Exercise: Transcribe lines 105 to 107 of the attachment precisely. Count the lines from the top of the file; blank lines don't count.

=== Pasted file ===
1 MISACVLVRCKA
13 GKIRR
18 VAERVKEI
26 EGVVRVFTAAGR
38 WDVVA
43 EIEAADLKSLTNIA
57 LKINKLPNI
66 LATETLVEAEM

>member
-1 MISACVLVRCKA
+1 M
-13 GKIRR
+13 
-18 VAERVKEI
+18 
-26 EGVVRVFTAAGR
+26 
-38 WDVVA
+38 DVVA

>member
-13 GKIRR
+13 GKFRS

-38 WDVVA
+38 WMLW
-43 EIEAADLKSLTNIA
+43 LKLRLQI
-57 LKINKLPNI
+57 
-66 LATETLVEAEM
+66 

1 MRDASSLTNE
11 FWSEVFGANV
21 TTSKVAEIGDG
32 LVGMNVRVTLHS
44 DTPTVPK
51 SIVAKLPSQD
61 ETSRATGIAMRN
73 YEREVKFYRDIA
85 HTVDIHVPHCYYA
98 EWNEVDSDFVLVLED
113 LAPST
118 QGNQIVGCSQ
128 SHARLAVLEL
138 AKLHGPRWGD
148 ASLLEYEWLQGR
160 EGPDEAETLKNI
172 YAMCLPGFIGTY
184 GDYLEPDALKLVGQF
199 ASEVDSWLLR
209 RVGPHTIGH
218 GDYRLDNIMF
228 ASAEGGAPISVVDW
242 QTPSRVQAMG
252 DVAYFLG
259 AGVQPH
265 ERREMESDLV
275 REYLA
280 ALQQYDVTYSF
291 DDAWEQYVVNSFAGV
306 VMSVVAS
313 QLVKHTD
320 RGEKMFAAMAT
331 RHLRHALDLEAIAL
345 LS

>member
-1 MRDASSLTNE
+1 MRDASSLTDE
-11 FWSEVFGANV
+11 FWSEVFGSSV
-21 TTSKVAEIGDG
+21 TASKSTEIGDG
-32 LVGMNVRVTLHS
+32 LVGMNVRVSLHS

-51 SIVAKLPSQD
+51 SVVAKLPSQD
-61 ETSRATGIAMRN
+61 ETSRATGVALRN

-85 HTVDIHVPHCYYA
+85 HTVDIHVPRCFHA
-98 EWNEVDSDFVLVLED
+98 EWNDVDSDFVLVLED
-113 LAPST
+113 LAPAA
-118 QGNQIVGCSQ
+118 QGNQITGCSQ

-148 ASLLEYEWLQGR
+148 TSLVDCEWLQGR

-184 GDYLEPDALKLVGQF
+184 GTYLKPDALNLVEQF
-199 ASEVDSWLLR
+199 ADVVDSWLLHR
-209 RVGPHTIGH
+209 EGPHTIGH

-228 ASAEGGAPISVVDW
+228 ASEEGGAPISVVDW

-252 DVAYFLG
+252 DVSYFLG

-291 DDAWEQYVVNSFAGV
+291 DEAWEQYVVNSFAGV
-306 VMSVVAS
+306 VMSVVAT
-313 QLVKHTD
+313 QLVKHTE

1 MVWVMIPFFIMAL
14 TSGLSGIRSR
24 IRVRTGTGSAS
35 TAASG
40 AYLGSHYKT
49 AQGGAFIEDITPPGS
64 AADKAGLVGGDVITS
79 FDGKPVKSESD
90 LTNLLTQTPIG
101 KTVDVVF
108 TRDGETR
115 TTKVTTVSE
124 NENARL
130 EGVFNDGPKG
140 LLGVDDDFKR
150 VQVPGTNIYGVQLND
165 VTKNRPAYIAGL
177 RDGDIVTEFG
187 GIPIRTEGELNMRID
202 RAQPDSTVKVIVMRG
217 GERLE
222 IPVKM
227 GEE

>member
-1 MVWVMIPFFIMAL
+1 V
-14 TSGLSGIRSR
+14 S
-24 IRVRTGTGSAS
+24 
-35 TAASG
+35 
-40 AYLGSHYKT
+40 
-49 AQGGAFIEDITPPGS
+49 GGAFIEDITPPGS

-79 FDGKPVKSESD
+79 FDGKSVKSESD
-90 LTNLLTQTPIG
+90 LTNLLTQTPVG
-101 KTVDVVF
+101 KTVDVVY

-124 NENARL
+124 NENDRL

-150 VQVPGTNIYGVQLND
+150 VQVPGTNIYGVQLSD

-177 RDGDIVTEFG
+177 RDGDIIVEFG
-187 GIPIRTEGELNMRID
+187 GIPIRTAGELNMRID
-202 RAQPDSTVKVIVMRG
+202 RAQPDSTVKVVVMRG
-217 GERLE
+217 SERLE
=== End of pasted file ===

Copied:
14 TSGLSGIRSR
24 IRVRTGTGSAS
35 TAASG